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Home / Sex and Relationship / InQueerable Happenings’ Short and Salty plays showcases diverse LGBT experiences

InQueerable Happenings’ Short and Salty plays showcases diverse LGBT experiences

As the Section 377 verdict completes 377 days, InQueerable Happenings celebrates with the showcase of a short theatre fest in Mumbai

sex-and-relationships Updated: Sep 21, 2019 14:28 IST
Yoshita Rao
Yoshita Rao
Trinetra Tiwari as Rangoli in the play ‘Pehli Shaadi’
Trinetra Tiwari as Rangoli in the play ‘Pehli Shaadi’(Nazia Khan)

Walking up a wooden staircase, barefoot, to be seated in a room full of people sitting on floor mattresses and black stands. A fine wire taped to the floor distinguishes the stage from the audience. The lights go dim in preparation for the next act. A woman, dressed in a red sari with gold embellishments, appears from the shadows and walks out on stage to the tune of rock Hindi instrumentals. She catwalks around the stage and strikes a pose centre stage, lifting her dupatta. A tuft of hair peeks through her blouse and Trinetra Tiwari — who has also written the play that she is performing titled ‘Pehli Shaadi’ — unabashedly addresses the light and sound technicians on stage for her cues, eliciting a roar of laughter from the audience. Her play is a part of a showcase of six short plays, that brings forth diverse queer experiences.

InQueerable Happenings, an initiative that provides a platform for queer content, presented Short+Salty on September 18, to celebrate 377 days since Section 377 — which made sexual activities “against the order of nature” illegal — was written down. Despite the weather threatening to rain, Mumbaikars packed the community theatre at Five Senses Theatre, Lokhandwala, Andheri. InQueerable Happenings, which is about four months old, is the brainchild of Shobhna S Kumar, who also runs an LGBT publishing house, Queer Ink, and Vikram Phukan, a theatre commentator and curator of Short+Salty. “People always want to cure you of something that is not according to the ‘norm’, so we punned on ‘incurable’. Plus, it also sounds like Incredibles (the superhero movie),” Vikram laughs.

A still from the play Kiss of the Spiderwoman
A still from the play Kiss of the Spiderwoman ( Photo: Rafique Ranjan )

He says the concept of Short+Salty was inspired by the short theatre festival, which takes place on a global scale, titled, Short+Sweet. “When you think of something queer, you think a little ‘hatke’. So, we added the ‘salty’,” he explains. Shobhna, who came up with the idea of organising the fest, says, “We wanted to make this an intimate experience and so we chose to stage this fest in a community theatre.” Having staged the previous showcase in early September, Shobhna says the enthusiasm from the audience was the same the second time around. “More parents of the actors came to watch the plays this time,” she says, adding that it was a welcome change to see people from the older generations in the crowd.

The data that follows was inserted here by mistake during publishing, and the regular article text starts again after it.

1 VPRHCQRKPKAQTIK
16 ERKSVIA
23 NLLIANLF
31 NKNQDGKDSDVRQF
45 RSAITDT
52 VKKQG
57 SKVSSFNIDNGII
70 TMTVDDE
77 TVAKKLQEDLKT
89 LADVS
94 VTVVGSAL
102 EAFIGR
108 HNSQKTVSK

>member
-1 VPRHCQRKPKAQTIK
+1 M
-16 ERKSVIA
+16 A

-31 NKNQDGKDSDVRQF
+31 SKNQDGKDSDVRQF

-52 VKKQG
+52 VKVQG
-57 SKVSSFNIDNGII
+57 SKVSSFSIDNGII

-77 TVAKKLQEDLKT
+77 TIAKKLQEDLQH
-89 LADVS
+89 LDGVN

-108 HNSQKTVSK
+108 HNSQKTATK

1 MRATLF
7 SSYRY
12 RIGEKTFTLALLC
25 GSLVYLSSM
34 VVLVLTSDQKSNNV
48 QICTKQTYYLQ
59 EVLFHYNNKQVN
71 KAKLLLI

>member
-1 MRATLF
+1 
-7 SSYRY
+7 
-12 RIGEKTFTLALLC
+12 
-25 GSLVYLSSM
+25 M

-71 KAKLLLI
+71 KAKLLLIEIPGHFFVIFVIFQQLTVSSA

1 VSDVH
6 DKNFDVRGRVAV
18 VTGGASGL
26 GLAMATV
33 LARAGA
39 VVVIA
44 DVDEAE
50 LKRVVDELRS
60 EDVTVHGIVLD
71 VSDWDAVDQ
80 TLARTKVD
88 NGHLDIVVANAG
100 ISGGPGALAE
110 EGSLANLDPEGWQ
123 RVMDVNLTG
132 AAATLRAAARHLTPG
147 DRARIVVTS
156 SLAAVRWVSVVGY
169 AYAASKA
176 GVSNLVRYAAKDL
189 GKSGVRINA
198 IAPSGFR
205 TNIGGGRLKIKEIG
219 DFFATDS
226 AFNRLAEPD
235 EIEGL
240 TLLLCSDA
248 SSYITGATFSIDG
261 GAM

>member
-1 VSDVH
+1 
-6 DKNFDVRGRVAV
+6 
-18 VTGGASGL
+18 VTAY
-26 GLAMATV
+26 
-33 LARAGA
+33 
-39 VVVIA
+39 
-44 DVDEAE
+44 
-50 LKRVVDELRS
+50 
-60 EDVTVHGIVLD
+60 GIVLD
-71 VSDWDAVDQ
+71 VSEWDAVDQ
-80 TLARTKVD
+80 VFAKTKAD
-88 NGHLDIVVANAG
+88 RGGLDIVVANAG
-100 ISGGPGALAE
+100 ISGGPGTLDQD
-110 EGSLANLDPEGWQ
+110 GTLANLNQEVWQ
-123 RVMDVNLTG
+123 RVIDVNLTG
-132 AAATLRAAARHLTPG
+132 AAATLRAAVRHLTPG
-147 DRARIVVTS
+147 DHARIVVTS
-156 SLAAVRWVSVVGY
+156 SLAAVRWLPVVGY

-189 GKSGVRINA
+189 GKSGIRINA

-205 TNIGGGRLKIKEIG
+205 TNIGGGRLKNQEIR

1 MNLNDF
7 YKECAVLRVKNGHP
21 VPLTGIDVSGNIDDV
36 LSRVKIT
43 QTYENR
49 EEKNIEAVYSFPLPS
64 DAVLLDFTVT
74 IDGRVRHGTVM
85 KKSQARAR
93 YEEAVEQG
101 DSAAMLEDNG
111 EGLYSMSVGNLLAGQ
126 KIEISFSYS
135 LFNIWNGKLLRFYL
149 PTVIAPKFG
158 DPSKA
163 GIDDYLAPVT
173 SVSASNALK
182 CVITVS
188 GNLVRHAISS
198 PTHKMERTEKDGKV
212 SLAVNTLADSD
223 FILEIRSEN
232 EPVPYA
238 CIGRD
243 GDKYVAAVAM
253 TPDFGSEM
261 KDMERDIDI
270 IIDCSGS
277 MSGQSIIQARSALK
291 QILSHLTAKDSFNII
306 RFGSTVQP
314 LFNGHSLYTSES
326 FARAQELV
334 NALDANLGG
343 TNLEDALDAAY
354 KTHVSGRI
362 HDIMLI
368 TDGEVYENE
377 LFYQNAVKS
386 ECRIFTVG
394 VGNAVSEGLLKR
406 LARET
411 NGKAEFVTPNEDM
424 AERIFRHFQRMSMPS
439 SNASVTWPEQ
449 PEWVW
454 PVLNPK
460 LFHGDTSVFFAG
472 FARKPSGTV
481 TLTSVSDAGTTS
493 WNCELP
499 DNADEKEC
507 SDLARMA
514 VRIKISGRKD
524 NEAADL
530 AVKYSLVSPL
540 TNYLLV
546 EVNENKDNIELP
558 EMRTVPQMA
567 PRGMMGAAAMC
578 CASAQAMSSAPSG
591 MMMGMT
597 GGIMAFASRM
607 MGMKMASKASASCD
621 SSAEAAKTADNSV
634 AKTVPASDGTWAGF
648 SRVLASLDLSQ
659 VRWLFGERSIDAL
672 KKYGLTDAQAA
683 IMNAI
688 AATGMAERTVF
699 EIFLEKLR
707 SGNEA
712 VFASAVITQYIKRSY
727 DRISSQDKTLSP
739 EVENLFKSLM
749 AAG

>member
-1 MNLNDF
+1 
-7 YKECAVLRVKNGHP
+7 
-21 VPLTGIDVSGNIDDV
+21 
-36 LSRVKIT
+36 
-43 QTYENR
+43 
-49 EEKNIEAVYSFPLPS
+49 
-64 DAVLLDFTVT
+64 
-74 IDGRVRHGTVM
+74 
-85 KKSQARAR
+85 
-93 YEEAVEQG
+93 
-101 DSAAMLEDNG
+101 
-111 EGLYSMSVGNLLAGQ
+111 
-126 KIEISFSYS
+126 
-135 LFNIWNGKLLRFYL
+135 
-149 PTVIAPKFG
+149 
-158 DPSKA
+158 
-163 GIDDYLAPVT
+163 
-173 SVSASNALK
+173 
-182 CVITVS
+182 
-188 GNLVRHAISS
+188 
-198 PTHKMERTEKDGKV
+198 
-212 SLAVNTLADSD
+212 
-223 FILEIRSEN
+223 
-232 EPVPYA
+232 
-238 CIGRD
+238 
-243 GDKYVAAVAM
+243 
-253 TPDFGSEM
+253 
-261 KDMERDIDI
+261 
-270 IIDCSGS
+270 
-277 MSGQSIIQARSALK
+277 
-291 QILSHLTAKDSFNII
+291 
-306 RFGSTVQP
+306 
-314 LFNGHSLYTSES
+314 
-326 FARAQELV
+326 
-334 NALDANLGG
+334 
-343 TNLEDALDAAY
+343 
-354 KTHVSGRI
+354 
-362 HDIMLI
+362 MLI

A still from the play Two Soldiers
A still from the play Two Soldiers ( Photo: Rafique Ranjan )

Speaking about curating the six plays for the event, Vikram says, “Our theme was to showcase at least 50% of the performances that have diverse experiences. We wanted to commission new pieces that focused on lesbians and transgenders.” And Kiss Of The Spiderwoman, an ardent form of storytelling by one convict to the other; Graduation Day, the lives of two mothers and their effeminate but heterosexual son; Rapunzel 2.0, a gender-charged enactment of a girl reminiscing about her past; and Pehli Shaadi, a transgender’s penchant of her fantasy world; were four such plays that kept inclusivity in focus. On the other hand, Best Man’s Kiss, talks about a man who reminisces about his past, emotionally fraught relationship with his sister’s husband, while Two Soldiers, was about two cadets in the Indian army who grapple with intimacy in a disciplinary set-up and struggle to say goodbye when they’re given different postings.

Vikram Phukan
Vikram Phukan

With a crew strength of 20, the evening culminated with plays – that had poignant albeit relatable narratives – evoking a tear-jerking response from the onlookers. “We didn’t want to create narratives that spoke only about the plight of the LGBTQ+ community. We know that we have lives beyond that,” Vikram concludes.

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